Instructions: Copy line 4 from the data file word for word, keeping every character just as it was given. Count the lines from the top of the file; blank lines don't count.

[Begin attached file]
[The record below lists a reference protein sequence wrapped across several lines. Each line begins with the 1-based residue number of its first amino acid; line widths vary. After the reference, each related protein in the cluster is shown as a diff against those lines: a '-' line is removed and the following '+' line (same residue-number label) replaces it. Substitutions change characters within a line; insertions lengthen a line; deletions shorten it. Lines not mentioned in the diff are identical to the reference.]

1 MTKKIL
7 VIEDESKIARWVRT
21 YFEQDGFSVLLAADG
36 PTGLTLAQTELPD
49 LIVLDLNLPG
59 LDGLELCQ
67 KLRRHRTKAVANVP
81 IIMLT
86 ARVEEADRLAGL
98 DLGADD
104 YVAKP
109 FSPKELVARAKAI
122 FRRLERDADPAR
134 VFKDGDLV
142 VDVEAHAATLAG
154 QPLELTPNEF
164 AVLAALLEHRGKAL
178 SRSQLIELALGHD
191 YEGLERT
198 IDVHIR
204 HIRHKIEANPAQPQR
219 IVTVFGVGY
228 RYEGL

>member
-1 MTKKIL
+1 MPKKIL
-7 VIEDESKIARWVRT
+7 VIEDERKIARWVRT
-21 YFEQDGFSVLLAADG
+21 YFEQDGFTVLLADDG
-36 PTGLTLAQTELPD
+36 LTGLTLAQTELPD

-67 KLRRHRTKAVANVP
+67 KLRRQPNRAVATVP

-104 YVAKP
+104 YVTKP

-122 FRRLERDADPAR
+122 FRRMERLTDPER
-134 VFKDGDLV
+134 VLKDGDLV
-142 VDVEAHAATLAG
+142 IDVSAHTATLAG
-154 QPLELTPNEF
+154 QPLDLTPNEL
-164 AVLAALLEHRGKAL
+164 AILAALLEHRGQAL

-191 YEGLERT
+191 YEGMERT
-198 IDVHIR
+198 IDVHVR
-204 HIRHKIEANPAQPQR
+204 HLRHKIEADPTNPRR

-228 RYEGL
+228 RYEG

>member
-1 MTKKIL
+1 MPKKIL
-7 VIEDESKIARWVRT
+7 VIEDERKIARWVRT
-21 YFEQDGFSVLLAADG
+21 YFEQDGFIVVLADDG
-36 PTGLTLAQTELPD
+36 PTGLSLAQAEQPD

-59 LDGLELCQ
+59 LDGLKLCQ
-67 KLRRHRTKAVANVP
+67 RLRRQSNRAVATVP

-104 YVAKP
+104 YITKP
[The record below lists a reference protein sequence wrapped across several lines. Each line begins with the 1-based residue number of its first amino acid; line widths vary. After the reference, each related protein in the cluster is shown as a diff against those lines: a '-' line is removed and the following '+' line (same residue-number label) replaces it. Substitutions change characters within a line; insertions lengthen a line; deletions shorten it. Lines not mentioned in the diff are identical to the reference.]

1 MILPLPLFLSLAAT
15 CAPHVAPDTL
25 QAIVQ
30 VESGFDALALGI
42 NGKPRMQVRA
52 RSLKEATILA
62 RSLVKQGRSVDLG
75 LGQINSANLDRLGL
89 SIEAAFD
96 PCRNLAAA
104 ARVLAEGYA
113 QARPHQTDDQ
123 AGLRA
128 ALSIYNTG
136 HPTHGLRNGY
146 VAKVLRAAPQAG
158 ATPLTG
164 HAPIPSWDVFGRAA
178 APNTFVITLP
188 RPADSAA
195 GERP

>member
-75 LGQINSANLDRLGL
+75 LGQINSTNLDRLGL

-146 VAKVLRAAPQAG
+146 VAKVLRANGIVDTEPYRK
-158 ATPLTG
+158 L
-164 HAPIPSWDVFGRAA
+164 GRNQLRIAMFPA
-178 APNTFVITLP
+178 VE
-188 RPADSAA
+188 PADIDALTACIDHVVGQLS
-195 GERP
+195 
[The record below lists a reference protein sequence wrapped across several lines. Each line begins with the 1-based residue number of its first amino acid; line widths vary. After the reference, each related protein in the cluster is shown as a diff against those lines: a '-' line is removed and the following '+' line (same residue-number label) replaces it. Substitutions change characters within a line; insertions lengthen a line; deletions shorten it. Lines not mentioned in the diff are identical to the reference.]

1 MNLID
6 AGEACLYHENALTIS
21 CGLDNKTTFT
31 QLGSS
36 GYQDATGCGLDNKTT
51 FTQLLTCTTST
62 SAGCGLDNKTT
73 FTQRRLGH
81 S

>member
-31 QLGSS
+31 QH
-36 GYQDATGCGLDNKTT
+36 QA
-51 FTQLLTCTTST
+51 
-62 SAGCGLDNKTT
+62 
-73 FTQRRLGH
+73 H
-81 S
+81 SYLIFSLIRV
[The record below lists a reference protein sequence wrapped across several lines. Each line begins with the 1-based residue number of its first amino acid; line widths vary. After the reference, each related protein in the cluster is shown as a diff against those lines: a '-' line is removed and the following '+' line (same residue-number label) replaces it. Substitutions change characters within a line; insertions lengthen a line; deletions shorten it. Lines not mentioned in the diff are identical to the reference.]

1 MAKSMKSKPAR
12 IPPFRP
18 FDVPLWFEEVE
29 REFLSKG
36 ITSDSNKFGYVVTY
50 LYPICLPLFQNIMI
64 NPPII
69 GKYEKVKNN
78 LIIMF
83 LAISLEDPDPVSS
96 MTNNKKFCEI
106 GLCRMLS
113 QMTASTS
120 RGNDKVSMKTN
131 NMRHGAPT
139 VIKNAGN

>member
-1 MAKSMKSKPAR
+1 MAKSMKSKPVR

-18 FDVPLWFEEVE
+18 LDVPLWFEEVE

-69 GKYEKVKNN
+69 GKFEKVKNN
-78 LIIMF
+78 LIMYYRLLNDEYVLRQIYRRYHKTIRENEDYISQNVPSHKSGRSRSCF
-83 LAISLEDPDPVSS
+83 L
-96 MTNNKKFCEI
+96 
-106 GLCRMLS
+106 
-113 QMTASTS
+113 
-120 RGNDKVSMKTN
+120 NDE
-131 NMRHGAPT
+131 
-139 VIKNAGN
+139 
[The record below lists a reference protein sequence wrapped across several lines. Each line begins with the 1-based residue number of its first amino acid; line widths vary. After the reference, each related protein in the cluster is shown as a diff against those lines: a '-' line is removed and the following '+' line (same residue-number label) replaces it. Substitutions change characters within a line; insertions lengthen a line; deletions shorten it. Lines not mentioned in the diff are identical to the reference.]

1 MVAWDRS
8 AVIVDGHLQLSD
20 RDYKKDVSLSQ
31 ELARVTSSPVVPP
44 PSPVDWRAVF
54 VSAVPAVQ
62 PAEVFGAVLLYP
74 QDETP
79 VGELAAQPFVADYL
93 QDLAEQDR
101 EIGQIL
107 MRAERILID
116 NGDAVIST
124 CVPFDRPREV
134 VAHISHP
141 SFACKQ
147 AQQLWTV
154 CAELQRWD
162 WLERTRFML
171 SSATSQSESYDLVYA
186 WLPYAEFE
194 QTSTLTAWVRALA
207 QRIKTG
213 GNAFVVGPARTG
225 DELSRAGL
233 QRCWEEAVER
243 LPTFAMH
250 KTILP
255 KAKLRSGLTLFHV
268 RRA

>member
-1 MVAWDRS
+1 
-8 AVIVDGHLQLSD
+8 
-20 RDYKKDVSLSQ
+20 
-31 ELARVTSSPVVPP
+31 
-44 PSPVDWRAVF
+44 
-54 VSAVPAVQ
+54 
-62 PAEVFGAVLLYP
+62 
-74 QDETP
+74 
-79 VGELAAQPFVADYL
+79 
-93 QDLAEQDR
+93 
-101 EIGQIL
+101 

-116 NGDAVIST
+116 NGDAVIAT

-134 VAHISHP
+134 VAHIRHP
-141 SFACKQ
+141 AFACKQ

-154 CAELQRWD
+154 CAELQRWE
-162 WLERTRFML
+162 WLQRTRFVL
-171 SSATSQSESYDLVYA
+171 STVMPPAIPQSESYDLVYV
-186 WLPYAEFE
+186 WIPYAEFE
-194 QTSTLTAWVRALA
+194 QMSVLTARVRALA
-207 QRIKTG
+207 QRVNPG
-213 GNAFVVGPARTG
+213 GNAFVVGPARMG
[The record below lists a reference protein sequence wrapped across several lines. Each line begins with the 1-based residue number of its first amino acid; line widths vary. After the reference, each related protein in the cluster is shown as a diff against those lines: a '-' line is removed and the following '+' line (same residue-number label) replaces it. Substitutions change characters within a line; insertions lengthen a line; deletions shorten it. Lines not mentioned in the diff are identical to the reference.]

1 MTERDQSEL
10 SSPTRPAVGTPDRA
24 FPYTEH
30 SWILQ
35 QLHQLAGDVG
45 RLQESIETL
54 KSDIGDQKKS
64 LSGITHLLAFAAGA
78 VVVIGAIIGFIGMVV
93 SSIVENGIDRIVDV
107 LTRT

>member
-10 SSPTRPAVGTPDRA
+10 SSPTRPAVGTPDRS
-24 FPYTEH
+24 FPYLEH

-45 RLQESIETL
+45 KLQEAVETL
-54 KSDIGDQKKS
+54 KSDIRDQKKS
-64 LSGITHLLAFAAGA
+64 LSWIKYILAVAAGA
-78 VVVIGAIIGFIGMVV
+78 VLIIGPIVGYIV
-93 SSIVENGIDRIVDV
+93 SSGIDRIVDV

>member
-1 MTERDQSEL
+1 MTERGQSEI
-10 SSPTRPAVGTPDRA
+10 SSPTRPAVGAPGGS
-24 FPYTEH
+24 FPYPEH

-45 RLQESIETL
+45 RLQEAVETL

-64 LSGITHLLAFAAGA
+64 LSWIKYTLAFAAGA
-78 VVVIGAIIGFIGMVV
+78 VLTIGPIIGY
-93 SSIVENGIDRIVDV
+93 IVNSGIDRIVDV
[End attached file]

21 YFEQDGFSVLLAADG